In business settings, simulations of “what if” scenarios are used to train managers in various strategies and problem-solving approaches to conflict resolution. In both military and business settings, the simulation is a tool that provides an opportunity to not only address realistic problems but to learn from mistakes in a more forgiving way than in an authentic context.
Designing the learning environment
The following elements are commonly associated with PBL activities.
Problem generation: The problems must address concepts and principles relevant to the content domain. Problems are not investigated by students solely for problem solving experiences but as a means of understanding the subject area. Some PBL activities incorporate multidisciplinary approaches, assuming the teacher can provide and coordinate needed resources such as additional content, instructional support, and other teachers. In addition, the problems must relate to real issues that are present in society or students’ lives. Contrived scenarios detract from the perceived usefulness of a concept.
Problem presentation: Students must “own” the problem, either by creating or selecting it. Ownership also implies that their contributions affect the outcome of solving the problem. Thus, more than one solution and more than one method of achieving a solution to the problem are often possible. Furthermore, ownership means that students take responsibility for representing and communicating their work in a unique way.
Predetermined formats of problem structure and analysis towards resolution are not recommended; however, the problem should be presented such that the information in the problem does not call attention to critical factors in the case that will lead to immediate resolution. Ownership also suggests that students will ask further questions, reveal further information, and synthesize critical factors throughout the problem-solving process.
Teacher role: Teachers act primarily as cognitive coaches by facilitating learning and modeling higher order thinking and meta cognitive skills. As facilitators, teachers give students control over how they learn and provide support and structure in the direction of their learning. They help the class create a common framework of expectations using tools such as general guidelines and time lines.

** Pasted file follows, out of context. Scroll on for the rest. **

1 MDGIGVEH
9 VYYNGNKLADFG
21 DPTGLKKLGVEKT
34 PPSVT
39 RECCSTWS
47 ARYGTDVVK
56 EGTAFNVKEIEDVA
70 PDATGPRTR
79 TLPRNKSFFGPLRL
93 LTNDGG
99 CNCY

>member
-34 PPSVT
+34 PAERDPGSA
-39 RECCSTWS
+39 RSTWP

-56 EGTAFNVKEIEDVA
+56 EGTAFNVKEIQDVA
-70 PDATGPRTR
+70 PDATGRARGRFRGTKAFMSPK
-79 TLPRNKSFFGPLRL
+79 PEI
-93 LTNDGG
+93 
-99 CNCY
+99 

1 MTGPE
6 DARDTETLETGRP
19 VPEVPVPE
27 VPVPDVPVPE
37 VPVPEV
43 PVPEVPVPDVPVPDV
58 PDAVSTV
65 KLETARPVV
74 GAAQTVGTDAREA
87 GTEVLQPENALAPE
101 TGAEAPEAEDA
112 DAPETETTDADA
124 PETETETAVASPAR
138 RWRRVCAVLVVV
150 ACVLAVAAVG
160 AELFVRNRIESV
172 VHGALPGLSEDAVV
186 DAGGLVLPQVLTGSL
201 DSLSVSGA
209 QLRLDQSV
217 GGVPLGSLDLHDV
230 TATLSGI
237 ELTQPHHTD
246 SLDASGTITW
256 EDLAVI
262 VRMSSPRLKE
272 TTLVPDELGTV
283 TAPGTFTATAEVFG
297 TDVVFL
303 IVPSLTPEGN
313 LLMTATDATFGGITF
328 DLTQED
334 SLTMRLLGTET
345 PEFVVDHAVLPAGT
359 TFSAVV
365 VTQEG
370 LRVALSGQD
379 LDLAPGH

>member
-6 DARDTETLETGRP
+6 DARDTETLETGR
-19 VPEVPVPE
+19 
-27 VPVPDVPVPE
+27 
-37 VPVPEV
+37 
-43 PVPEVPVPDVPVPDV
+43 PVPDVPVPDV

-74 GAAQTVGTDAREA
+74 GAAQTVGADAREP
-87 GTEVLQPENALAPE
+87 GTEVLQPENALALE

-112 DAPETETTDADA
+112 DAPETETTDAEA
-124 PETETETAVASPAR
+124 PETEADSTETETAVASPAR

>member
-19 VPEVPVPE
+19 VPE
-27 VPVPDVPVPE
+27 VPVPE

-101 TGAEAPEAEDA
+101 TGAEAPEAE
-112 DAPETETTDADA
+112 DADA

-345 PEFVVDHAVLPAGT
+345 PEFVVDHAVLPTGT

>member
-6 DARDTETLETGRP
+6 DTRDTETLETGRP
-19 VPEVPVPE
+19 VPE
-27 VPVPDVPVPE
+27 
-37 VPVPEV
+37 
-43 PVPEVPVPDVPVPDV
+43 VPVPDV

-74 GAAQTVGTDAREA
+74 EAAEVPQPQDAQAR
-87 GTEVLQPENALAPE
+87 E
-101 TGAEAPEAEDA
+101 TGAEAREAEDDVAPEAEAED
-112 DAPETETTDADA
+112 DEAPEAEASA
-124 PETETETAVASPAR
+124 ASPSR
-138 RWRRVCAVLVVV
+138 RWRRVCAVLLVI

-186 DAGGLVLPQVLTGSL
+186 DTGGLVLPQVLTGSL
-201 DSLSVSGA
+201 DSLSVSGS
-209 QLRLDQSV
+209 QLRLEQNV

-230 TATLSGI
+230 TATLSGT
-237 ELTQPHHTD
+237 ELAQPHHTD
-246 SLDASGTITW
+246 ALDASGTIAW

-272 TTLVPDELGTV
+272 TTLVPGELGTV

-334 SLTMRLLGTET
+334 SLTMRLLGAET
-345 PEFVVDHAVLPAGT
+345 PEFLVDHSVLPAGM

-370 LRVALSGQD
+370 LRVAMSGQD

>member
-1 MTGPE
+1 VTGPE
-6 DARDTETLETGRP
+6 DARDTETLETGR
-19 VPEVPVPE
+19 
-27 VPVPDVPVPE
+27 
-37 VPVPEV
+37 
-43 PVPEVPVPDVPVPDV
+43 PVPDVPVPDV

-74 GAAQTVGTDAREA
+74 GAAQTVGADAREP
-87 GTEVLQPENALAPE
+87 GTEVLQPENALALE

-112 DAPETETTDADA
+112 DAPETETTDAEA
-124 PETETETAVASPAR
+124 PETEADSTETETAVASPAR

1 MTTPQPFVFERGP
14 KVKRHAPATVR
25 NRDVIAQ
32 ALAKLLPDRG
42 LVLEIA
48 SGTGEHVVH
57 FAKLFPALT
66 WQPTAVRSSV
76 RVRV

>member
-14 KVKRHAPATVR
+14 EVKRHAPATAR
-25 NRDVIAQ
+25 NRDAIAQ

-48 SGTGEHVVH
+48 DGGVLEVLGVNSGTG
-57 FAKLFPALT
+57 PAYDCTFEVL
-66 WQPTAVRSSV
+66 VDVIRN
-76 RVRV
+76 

As cognitive modelers, teachers think aloud about strategies and questions that influence how students manage the progress of their learning and accomplish group tasks. In addition, teachers continually question students about the concepts they are learning in the context of the problem in order to probe their understanding, challenge their thinking, and help them deepen or extend their ideas.
Student role: Students first define or select an ill-structured problem that has no obvious solution. They develop alternative hypotheses to resolve the problem and discuss and negotiate their conjectures in a group. Next, they access, evaluate, and utilize data from a variety of available sources to support or refute their hypotheses. They may alter, develop, or synthesize hypotheses in light of new information. Finally, they develop clearly stated solutions that fit the problem and its inherent conditions, based upon information and reasoning to support their arguments. Solutions can be in the form of essays, presentations, or projects.
Maine School Engages Kids With Problem-Solving Challenges (11:37)
[PBS NewsHour].(2013, May 6). Maine School Engages Kids with Problem Solving Challenges. [Video File]. Retrieve from https://youtu.be/i17F-b5GG94
Special correspondent John Tulenko of Leaning Matters reports on a public middle school in Portland, Maine that is taking a different approach to teaching students. Teachers have swapped traditional curriculum for an unusually comprehensive science curriculum that emphasizes problem-solving, with a little help from some robots.
Effectiveness of Problem and Inquiry-based learning.
Why does inquiry-based learning only have an effect size of 0.31 when it is an approach to learning that seems to engage students and teachers so readily in the process of learning?
When is the right and wrong time to introduce inquiry and problem based learning?
Watch video from John Hattie on inquiry and problem-based learning, (2:11 minutes).
[Corwin]. (2015, Nov. 9). John Hattie on inquiry-based learning. [Video File]. Retrieved from https://youtu.be/YUooOYbgSUg.
Glazer, E. (2010) Emerging Perspectives on Learning, Teaching, and Technology, Global Text, Michael Orey. (Chapter 14) Attribution CC 3.0. Retrieved from https://textbookequity.org/Textbooks/Orey_Emerging_Perspectives_Learning.pdf